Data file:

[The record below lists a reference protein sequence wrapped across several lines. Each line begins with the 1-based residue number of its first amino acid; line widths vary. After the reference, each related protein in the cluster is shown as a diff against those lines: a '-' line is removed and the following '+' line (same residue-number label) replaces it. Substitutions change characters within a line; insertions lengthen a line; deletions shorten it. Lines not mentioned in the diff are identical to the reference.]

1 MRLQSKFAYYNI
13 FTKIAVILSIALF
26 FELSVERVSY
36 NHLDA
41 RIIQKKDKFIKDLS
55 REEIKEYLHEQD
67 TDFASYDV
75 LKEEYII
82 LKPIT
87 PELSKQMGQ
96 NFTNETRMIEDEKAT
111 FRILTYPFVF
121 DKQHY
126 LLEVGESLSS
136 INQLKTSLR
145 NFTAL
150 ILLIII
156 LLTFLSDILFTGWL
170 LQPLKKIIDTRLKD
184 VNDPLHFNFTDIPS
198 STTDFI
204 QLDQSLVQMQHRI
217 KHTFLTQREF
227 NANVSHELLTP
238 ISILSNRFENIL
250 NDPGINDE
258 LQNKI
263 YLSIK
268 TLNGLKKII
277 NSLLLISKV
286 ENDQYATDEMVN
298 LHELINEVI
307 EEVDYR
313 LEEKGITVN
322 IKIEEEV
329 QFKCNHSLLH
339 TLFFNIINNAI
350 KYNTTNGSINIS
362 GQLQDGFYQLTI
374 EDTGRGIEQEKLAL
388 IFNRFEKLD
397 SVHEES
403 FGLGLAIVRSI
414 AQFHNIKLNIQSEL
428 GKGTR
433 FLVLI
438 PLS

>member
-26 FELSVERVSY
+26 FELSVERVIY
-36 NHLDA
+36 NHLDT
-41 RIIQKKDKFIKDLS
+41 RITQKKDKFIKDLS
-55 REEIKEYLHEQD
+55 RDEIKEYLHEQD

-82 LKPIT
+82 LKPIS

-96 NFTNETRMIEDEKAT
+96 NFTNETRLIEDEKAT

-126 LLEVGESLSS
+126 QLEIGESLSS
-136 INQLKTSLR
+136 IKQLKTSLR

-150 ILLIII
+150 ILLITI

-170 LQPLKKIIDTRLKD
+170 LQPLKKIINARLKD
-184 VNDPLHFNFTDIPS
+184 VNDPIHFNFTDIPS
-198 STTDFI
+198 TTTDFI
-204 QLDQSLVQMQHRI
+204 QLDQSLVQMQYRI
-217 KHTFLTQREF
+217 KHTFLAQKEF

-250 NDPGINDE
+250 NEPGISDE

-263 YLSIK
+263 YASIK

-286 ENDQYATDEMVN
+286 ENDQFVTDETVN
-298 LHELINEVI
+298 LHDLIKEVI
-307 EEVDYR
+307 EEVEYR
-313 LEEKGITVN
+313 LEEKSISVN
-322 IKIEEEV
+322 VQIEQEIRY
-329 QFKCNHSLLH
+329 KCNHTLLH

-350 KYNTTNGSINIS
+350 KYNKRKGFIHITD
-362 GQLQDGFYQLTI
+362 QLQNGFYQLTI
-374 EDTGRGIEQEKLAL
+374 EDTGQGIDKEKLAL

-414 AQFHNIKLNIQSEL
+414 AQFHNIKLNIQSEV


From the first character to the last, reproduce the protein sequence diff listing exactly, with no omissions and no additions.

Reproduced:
[The record below lists a reference protein sequence wrapped across several lines. Each line begins with the 1-based residue number of its first amino acid; line widths vary. After the reference, each related protein in the cluster is shown as a diff against those lines: a '-' line is removed and the following '+' line (same residue-number label) replaces it. Substitutions change characters within a line; insertions lengthen a line; deletions shorten it. Lines not mentioned in the diff are identical to the reference.]

1 MRLQSKFAYYNI
13 FTKIAVILSIALF
26 FELSVERVSY
36 NHLDA
41 RIIQKKDKFIKDLS
55 REEIKEYLHEQD
67 TDFASYDV
75 LKEEYII
82 LKPIT
87 PELSKQMGQ
96 NFTNETRMIEDEKAT
111 FRILTYPFVF
121 DKQHY
126 LLEVGESLSS
136 INQLKTSLR
145 NFTAL
150 ILLIII
156 LLTFLSDILFTGWL
170 LQPLKKIIDTRLKD
184 VNDPLHFNFTDIPS
198 STTDFI
204 QLDQSLVQMQHRI
217 KHTFLTQREF
227 NANVSHELLTP
238 ISILSNRFENIL
250 NDPGINDE
258 LQNKI
263 YLSIK
268 TLNGLKKII
277 NSLLLISKV
286 ENDQYATDEMVN
298 LHELINEVI
307 EEVDYR
313 LEEKGITVN
322 IKIEEEV
329 QFKCNHSLLH
339 TLFFNIINNAI
350 KYNTTNGSINIS
362 GQLQDGFYQLTI
374 EDTGRGIEQEKLAL
388 IFNRFEKLD
397 SVHEES
403 FGLGLAIVRSI
414 AQFHNIKLNIQSEL
428 GKGTR
433 FLVLI
438 PLS

>member
-26 FELSVERVSY
+26 FELSVERVIY
-36 NHLDA
+36 NHLDT
-41 RIIQKKDKFIKDLS
+41 RITQKKDKFIKDLS
-55 REEIKEYLHEQD
+55 RDEIKEYLHEQD

-82 LKPIT
+82 LKPIS

-96 NFTNETRMIEDEKAT
+96 NFTNETRLIEDEKAT

-126 LLEVGESLSS
+126 QLEIGESLSS
-136 INQLKTSLR
+136 IKQLKTSLR

-150 ILLIII
+150 ILLITI

-170 LQPLKKIIDTRLKD
+170 LQPLKKIINARLKD
-184 VNDPLHFNFTDIPS
+184 VNDPIHFNFTDIPS
-198 STTDFI
+198 TTTDFI
-204 QLDQSLVQMQHRI
+204 QLDQSLVQMQYRI
-217 KHTFLTQREF
+217 KHTFLAQKEF

-250 NDPGINDE
+250 NEPGISDE

-263 YLSIK
+263 YASIK

-286 ENDQYATDEMVN
+286 ENDQFVTDETVN
-298 LHELINEVI
+298 LHDLIKEVI
-307 EEVDYR
+307 EEVEYR
-313 LEEKGITVN
+313 LEEKSISVN
-322 IKIEEEV
+322 VQIEQEIRY
-329 QFKCNHSLLH
+329 KCNHTLLH

-350 KYNTTNGSINIS
+350 KYNKRKGFIHITD
-362 GQLQDGFYQLTI
+362 QLQNGFYQLTI
-374 EDTGRGIEQEKLAL
+374 EDTGQGIDKEKLAL

-414 AQFHNIKLNIQSEL
+414 AQFHNIKLNIQSEV